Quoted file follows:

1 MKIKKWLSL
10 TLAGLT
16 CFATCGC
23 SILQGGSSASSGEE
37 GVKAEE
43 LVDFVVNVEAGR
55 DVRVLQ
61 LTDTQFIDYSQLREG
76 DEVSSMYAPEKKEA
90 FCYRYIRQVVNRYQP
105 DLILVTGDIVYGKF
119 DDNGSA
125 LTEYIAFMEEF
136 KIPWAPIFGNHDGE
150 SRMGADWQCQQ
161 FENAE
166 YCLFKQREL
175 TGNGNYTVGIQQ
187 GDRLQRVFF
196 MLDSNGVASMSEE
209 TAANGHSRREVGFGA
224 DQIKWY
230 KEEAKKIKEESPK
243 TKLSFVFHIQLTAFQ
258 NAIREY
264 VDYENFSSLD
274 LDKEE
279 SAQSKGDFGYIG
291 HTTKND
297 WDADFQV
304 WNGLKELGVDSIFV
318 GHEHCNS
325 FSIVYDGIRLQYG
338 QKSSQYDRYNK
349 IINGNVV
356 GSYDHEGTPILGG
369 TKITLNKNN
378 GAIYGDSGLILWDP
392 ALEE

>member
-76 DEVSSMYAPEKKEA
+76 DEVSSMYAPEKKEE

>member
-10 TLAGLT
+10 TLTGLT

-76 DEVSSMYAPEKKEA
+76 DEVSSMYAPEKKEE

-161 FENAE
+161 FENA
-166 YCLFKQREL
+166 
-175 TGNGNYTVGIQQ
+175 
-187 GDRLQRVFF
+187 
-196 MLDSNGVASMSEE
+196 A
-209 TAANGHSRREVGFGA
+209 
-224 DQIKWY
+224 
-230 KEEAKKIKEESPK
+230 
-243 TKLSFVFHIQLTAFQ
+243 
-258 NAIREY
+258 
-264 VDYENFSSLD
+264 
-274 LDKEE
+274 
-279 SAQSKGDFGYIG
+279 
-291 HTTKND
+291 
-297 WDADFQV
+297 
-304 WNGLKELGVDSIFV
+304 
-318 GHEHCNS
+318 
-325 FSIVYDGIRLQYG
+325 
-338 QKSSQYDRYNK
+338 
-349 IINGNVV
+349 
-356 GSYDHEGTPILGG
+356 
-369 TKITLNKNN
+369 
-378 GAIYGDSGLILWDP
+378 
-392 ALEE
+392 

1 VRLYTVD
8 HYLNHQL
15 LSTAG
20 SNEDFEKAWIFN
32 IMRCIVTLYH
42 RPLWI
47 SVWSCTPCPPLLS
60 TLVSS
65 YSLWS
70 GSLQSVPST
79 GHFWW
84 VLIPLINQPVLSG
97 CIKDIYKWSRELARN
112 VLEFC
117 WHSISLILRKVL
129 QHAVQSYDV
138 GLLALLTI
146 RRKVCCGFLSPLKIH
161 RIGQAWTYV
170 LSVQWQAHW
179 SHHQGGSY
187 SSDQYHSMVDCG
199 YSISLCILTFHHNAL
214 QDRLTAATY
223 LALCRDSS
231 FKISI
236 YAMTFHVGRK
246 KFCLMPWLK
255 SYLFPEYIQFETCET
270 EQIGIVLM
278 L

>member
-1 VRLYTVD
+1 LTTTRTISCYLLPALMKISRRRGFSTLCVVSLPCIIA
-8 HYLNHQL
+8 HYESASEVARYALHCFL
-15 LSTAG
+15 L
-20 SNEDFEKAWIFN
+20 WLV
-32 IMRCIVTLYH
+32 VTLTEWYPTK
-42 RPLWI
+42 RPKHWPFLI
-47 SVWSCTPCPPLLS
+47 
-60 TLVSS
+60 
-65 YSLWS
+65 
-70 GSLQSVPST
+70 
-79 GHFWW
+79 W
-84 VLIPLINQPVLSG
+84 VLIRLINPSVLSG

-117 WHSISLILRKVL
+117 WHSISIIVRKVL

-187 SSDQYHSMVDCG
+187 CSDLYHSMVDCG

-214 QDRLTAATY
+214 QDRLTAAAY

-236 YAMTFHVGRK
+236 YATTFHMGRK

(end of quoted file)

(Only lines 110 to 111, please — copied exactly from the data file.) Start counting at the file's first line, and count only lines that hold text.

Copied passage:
117 WHSISLILRKVL
129 QHAVQSYDV